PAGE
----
A fatal accident on I-91 Thursday afternoon pushed Connecticut’s death toll on the roads to 132 this year.

Billy Rubendunst, 32, of Clinton, was killed after he lost control of a 2015 Mazda 3 touring car and slammed head-on into a tree in Wallingford.

State Police say Rubendunst was traveling southbound when he lost control of the vehicle for an unknown reason. After the Mazda struck the right shoulder guardrail “it continued southbound, crossing all three lanes, and traveled into the median and struck a tree head-on,” according to the accident report.

The fatal accident is the latest in a rising number of deaths on state roads.

According to UConn’s Connecticut Crash Data Repository, as of June 13, a total of 131 people were killed on state highways. Add Rubendunst’s death and the number is 132.

Last year at this time, the number was 127.

In 2015 it was 106.

In 2014, it was 92.

Last year, a total of 311 died on Connecticut roads.

What’s behind the surge?

For the first time in nearly a decade, 2016 data from the National Safety Council said as many as 40,200 people died in motor vehicle crashes last year.

That marks a 6 percent increase over 2015, and a 14 percent increase over 2014 - the most dramatic two-year escalation since 1964 - 53 years.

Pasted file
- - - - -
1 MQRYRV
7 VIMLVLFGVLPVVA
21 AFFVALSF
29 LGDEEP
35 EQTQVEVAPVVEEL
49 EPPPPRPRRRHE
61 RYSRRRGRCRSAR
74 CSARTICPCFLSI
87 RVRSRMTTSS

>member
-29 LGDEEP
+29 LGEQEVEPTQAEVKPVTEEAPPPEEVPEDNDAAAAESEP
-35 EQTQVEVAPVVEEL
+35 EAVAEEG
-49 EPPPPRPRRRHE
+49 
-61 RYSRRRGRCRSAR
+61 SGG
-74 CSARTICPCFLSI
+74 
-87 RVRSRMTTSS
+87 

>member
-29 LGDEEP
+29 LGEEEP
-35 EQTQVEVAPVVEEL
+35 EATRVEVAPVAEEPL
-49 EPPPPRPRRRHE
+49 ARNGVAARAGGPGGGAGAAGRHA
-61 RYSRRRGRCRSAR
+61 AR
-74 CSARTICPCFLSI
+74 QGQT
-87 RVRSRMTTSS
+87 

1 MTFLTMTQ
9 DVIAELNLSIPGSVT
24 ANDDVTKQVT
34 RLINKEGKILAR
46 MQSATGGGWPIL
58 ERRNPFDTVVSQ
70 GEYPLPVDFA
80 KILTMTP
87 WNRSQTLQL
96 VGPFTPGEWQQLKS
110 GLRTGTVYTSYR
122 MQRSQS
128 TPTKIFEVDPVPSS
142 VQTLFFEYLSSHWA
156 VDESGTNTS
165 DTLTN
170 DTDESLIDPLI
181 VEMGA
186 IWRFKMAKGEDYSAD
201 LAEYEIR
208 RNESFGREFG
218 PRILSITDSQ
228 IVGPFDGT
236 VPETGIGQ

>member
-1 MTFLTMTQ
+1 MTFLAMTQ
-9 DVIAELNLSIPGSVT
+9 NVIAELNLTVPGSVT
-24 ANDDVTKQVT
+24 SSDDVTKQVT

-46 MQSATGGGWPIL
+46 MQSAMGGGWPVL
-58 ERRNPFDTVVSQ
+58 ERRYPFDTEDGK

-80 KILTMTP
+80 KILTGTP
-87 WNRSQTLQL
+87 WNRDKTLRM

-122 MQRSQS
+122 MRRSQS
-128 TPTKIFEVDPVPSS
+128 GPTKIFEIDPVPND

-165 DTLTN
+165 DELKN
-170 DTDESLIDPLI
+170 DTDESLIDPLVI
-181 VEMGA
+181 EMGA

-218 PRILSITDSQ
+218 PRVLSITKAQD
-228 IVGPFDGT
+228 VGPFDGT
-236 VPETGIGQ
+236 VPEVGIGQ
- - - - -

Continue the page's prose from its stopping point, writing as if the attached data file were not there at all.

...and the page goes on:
The preliminary estimate means 2016 may have been the deadliest year on the nation's roads since 2007. An estimated 4.6 million roadway users were injured seriously enough to require medical attention in 2016, and estimated cost to society was $432 billion.

An NSC survey released earlier this year provided a glimpse of the risky things drivers are doing.

Although 83 percent of drivers surveyed believe driving is a safety concern, a startling number say they are comfortable speeding (64 percent), texting either manually or through voice controls (47 percent), driving while impaired by marijuana (13 percent), or driving after they feel they've had too much alcohol (10 percent).

The NSC also says other factors in the rise in road deaths is continued lower gasoline prices and an improving economy resulting in an estimated 3 percent increase in motor-vehicle mileage.